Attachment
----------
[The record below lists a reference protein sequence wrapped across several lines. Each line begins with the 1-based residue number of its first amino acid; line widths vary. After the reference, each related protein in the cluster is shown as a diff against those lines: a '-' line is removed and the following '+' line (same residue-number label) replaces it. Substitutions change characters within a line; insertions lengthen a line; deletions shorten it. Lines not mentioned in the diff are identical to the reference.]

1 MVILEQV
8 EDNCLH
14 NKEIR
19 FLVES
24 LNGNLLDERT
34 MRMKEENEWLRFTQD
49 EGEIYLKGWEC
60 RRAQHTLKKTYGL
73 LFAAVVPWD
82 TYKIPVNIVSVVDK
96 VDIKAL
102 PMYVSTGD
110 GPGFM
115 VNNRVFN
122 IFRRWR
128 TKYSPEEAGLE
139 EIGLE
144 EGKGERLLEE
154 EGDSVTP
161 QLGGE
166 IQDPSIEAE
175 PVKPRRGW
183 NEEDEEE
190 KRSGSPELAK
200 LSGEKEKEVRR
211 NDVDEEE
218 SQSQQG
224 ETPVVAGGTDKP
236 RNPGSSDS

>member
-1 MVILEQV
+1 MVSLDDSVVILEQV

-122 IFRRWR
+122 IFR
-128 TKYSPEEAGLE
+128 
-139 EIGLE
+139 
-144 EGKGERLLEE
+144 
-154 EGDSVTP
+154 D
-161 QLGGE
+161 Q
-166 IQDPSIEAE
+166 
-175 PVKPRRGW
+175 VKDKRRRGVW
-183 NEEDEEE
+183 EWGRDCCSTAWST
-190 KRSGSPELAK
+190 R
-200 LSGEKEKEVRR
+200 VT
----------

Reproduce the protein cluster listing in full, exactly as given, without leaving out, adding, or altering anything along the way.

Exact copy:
[The record below lists a reference protein sequence wrapped across several lines. Each line begins with the 1-based residue number of its first amino acid; line widths vary. After the reference, each related protein in the cluster is shown as a diff against those lines: a '-' line is removed and the following '+' line (same residue-number label) replaces it. Substitutions change characters within a line; insertions lengthen a line; deletions shorten it. Lines not mentioned in the diff are identical to the reference.]

1 MVILEQV
8 EDNCLH
14 NKEIR
19 FLVES
24 LNGNLLDERT
34 MRMKEENEWLRFTQD
49 EGEIYLKGWEC
60 RRAQHTLKKTYGL
73 LFAAVVPWD
82 TYKIPVNIVSVVDK
96 VDIKAL
102 PMYVSTGD
110 GPGFM
115 VNNRVFN
122 IFRRWR
128 TKYSPEEAGLE
139 EIGLE
144 EGKGERLLEE
154 EGDSVTP
161 QLGGE
166 IQDPSIEAE
175 PVKPRRGW
183 NEEDEEE
190 KRSGSPELAK
200 LSGEKEKEVRR
211 NDVDEEE
218 SQSQQG
224 ETPVVAGGTDKP
236 RNPGSSDS

>member
-1 MVILEQV
+1 MVSLDDSVVILEQV

-122 IFRRWR
+122 IFR
-128 TKYSPEEAGLE
+128 
-139 EIGLE
+139 
-144 EGKGERLLEE
+144 
-154 EGDSVTP
+154 D
-161 QLGGE
+161 Q
-166 IQDPSIEAE
+166 
-175 PVKPRRGW
+175 VKDKRRRGVW
-183 NEEDEEE
+183 EWGRDCCSTAWST
-190 KRSGSPELAK
+190 R
-200 LSGEKEKEVRR
+200 VT